Right now, it’s all about Anthony Joshua. Nevertheless, it wasn’t long ago that 90% of the world’s boxing posters featured one face and one face only:
The face of Muhammad Ali.
Muhammad Ali Portrait London 1966
An icon to end all icons, Muhammad Ali was and always will be the greatest. It’s often said that Muhammad Ali became ‘bigger than boxing’, which is perhaps the best way of describing his accomplishments.
What was it about Muhammad Ali that made him the greatest of all time?
Ali created the mould for athletic perfection, before immediately going on to break it. Every time he peaked, he broke his own barriers to do something even more impressive.
Muhammad Ali continues to be regarded as the greatest heavyweight in history. His evolution was simply astonishing, transforming from grinning youth into Olympic champion and ultimately into a fast, frenzied and fierce heavyweight nobody could touch.
What made his achievements even more impressive was the way they took place during the all-time peak for heavyweight boxing. Pitted against the likes of Sonny Liston in 1964 and George Foreman a full decade later, Ali also chalked up victories against Floyd Patterson, Joe Frazier, Ken Norton and more big-hitters.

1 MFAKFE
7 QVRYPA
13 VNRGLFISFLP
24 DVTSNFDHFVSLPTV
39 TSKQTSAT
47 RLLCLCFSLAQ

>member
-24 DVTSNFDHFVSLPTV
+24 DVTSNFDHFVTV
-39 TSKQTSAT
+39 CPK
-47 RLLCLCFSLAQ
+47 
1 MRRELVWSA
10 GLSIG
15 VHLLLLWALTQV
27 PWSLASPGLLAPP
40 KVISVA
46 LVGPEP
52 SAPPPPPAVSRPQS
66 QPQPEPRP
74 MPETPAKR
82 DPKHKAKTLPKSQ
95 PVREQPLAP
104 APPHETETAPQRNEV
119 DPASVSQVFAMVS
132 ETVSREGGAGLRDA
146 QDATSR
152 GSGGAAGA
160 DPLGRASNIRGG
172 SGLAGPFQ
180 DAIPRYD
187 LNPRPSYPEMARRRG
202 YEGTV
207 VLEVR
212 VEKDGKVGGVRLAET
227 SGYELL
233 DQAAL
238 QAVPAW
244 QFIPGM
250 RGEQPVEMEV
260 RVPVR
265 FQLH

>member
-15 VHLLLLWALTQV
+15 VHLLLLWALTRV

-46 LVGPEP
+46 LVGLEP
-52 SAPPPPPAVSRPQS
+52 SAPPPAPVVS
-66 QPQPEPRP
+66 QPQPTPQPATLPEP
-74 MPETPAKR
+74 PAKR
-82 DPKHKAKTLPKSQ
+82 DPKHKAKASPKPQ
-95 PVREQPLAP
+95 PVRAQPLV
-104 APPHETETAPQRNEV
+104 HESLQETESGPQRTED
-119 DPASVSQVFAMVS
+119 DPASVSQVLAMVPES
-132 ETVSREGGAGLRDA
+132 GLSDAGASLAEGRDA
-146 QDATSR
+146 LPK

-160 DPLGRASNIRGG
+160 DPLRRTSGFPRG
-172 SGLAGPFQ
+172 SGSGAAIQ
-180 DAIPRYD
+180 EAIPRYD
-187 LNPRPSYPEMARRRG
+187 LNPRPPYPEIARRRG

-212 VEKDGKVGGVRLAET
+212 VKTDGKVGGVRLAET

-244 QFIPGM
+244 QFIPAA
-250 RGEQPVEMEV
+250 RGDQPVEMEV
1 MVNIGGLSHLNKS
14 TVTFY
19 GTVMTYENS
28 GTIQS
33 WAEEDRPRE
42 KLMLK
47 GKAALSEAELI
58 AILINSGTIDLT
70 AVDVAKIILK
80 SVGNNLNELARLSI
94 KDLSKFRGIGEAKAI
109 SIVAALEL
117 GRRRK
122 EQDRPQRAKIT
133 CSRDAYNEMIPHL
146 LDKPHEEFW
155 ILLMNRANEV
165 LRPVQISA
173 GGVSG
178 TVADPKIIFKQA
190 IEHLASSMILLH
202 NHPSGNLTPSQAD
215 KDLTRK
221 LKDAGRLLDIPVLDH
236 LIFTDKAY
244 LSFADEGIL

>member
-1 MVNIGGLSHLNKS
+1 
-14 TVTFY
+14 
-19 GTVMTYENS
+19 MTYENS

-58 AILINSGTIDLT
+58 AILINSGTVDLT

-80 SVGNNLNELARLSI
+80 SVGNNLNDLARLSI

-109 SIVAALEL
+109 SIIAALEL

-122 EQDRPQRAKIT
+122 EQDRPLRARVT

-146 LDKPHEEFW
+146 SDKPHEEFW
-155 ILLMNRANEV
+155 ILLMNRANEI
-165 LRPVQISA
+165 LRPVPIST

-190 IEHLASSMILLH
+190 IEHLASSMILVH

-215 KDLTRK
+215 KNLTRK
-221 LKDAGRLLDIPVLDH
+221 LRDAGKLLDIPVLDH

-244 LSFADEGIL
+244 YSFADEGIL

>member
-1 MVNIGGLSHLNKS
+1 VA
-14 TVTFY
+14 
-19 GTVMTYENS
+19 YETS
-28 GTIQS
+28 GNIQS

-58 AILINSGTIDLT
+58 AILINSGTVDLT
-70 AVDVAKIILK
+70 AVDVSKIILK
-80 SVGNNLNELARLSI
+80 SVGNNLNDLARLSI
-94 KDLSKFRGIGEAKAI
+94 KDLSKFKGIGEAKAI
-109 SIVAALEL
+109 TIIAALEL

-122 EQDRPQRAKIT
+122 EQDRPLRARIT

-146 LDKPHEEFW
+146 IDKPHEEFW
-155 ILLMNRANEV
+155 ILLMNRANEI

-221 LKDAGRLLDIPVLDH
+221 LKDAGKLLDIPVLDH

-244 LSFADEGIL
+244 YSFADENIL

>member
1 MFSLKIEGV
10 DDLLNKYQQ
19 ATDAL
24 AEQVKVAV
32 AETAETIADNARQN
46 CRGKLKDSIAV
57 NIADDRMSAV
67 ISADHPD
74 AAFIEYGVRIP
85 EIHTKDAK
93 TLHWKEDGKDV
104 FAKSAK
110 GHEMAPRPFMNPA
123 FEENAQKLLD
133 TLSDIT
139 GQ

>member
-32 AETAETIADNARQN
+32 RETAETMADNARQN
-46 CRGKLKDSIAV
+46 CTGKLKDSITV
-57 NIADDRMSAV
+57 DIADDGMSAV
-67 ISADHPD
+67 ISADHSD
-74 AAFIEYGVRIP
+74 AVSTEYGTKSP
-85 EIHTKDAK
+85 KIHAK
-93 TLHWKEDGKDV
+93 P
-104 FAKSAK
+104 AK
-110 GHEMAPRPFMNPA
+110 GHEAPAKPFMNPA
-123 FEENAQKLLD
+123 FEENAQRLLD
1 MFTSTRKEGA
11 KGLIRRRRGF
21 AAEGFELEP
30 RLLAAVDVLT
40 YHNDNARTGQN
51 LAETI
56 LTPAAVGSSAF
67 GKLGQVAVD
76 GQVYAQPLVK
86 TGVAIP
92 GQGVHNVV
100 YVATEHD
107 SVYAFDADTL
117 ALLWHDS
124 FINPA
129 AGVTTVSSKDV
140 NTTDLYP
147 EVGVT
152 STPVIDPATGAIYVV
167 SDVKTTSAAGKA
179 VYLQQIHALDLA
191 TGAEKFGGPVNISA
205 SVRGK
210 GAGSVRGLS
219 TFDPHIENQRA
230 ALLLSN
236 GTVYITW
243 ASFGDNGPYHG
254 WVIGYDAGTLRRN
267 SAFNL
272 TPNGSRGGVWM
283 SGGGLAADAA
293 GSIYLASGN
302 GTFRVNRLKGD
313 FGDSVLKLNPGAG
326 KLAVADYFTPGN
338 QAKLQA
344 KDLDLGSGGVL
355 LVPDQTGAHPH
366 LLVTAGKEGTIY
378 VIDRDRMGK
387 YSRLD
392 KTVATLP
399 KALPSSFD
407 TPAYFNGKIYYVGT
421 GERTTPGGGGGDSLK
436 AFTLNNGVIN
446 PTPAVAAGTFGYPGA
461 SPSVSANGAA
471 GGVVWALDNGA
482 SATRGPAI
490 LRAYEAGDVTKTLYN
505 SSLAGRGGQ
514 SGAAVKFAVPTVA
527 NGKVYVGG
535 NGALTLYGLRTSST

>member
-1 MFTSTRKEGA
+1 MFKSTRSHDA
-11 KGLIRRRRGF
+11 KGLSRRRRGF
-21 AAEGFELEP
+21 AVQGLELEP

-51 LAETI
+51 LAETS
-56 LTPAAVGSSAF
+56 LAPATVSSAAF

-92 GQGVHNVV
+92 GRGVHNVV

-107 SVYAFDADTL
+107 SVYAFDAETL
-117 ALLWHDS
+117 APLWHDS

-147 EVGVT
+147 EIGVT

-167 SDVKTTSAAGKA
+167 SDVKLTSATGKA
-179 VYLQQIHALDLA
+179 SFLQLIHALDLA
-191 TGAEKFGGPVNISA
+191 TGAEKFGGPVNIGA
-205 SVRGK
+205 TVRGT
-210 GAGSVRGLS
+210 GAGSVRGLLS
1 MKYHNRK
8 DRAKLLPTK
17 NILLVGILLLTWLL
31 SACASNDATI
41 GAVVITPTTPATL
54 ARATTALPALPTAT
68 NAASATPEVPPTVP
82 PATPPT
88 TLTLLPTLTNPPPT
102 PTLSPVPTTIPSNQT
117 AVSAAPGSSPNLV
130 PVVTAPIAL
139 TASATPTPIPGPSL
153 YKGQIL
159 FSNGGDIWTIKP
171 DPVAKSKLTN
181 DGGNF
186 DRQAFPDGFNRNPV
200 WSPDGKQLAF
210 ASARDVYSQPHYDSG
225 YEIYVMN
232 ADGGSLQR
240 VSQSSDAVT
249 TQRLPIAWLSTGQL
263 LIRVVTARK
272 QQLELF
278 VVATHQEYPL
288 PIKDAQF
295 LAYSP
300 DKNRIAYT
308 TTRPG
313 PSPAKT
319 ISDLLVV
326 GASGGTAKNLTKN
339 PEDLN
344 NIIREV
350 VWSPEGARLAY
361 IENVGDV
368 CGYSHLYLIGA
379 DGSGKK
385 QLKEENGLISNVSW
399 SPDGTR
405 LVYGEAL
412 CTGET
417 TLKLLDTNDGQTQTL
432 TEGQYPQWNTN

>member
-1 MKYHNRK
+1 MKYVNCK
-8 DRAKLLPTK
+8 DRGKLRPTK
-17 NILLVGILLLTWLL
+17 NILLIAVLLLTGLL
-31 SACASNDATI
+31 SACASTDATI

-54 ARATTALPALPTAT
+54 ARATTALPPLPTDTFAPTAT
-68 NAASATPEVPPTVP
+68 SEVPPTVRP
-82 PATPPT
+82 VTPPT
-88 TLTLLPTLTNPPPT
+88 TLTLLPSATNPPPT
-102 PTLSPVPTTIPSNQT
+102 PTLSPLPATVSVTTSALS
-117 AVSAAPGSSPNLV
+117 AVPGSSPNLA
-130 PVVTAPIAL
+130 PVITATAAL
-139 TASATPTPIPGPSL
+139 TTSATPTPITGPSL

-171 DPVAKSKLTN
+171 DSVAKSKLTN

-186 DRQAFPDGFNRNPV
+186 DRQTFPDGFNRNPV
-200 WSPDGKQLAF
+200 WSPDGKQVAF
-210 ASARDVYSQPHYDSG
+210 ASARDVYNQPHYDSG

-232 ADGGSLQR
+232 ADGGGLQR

Of course, it takes more than athletic ability alone to transcend the barrier between champion and legend. In the case of Muhammad Ali, his prowess in the ring was surpassed perhaps only by his charisma everywhere else. He was as loose-lipped and wise-cracking as any sports personality has ever been. The difference with Ali being that he had the talent to get away with it.
He quickly became one of few sportsmen in the world to be able to silence a room full of people, simply by walking through the door. He was known for his rather frenetic way of baiting opponents, throwing street parties for local kids and generally serving as a pillar of the community. He was also no stranger to sharing his thoughts on religion and politics, despite the fact that his remarks routinely didn’t make a great deal of sense.
Not that anyone cared – he was Muhammad Ali.
If you want to win over the widest possible audience, a little humour goes a long way. What made Ali’s sense of humour so appealing was the way in which it was never forced or false. He was a genuinely funny man – one who could get away with saying just about anything.
In the space of a single five-minute interview, you could quickly forget you’re listening to a heavyweight boxer, as opposed to a professional comedian. Even if you didn’t particularly like the sport of boxing, you couldn’t help but like Muhammad Ali. In a sense, he created the very definition of what we know a sports personality to be today.
For these reasons and countless others, Muhammad Ali always has been and always will be bigger than the sport of boxing itself.